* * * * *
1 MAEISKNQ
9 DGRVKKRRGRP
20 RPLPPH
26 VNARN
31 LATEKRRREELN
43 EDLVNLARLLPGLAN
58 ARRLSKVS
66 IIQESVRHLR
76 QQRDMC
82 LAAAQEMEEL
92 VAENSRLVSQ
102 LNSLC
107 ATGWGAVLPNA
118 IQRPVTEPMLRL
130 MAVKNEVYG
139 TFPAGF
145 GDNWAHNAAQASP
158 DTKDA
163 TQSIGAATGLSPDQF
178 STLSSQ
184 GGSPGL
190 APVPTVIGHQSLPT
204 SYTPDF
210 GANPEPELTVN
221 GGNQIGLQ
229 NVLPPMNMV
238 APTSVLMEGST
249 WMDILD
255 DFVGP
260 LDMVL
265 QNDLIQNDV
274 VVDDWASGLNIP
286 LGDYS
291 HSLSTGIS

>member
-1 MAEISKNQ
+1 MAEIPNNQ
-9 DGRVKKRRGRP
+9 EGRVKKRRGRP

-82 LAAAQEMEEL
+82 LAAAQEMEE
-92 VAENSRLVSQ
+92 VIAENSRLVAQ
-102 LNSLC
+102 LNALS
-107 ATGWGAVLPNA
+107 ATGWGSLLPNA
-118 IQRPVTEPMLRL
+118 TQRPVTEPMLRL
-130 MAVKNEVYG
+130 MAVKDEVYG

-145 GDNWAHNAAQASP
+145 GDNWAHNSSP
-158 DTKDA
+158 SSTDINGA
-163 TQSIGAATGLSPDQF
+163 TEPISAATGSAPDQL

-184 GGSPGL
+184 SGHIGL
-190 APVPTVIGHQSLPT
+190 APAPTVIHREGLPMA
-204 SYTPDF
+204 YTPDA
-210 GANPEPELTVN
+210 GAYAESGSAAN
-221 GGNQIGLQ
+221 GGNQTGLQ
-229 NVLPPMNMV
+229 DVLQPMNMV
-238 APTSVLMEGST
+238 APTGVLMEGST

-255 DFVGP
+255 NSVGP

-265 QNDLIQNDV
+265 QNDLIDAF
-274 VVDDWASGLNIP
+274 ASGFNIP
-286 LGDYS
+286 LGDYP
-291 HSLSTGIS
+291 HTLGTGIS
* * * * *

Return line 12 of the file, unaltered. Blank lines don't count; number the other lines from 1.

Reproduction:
102 LNSLC